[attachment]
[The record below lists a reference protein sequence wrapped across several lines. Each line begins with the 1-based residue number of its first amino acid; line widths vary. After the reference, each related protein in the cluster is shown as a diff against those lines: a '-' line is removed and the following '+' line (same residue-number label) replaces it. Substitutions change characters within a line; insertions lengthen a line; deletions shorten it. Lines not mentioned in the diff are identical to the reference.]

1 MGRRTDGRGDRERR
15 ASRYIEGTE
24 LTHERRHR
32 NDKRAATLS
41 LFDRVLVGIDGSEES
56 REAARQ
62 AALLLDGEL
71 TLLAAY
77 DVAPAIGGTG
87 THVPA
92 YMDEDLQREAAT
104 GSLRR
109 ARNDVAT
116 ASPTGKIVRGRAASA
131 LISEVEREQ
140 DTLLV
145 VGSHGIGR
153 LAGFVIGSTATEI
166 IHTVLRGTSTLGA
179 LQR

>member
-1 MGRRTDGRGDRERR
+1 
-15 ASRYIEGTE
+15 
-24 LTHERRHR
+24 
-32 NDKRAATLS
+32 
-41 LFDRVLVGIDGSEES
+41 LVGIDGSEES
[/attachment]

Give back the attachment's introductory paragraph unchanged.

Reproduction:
[The record below lists a reference protein sequence wrapped across several lines. Each line begins with the 1-based residue number of its first amino acid; line widths vary. After the reference, each related protein in the cluster is shown as a diff against those lines: a '-' line is removed and the following '+' line (same residue-number label) replaces it. Substitutions change characters within a line; insertions lengthen a line; deletions shorten it. Lines not mentioned in the diff are identical to the reference.]